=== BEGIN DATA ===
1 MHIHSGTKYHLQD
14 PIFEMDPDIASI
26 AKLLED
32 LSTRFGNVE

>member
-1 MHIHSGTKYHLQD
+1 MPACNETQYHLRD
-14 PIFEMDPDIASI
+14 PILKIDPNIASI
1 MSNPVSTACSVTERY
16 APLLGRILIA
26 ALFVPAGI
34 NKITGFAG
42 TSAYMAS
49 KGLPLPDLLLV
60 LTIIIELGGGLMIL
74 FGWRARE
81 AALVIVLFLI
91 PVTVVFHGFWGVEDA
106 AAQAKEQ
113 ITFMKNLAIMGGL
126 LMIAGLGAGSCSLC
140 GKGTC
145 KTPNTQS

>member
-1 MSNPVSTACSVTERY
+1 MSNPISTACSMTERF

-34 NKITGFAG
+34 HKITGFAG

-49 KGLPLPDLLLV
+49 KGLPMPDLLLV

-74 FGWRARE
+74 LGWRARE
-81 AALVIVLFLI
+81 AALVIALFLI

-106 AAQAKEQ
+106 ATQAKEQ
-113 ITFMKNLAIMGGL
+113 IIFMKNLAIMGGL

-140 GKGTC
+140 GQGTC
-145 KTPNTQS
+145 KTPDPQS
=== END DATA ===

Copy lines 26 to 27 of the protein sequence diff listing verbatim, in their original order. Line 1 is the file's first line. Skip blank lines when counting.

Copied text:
-1 MSNPVSTACSVTERY
+1 MSNPISTACSMTERF